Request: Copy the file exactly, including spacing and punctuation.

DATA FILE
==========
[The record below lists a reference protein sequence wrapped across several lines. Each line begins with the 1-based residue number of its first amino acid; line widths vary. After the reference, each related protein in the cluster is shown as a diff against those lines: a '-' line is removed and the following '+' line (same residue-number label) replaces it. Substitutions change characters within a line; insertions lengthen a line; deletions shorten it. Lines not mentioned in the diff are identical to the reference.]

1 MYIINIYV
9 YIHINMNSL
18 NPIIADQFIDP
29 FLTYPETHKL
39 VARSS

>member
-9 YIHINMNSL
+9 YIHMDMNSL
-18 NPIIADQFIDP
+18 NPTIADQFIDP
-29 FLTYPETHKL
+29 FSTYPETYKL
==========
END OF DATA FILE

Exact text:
[The record below lists a reference protein sequence wrapped across several lines. Each line begins with the 1-based residue number of its first amino acid; line widths vary. After the reference, each related protein in the cluster is shown as a diff against those lines: a '-' line is removed and the following '+' line (same residue-number label) replaces it. Substitutions change characters within a line; insertions lengthen a line; deletions shorten it. Lines not mentioned in the diff are identical to the reference.]

1 MYIINIYV
9 YIHINMNSL
18 NPIIADQFIDP
29 FLTYPETHKL
39 VARSS

>member
-9 YIHINMNSL
+9 YIHMDMNSL
-18 NPIIADQFIDP
+18 NPTIADQFIDP
-29 FLTYPETHKL
+29 FSTYPETYKL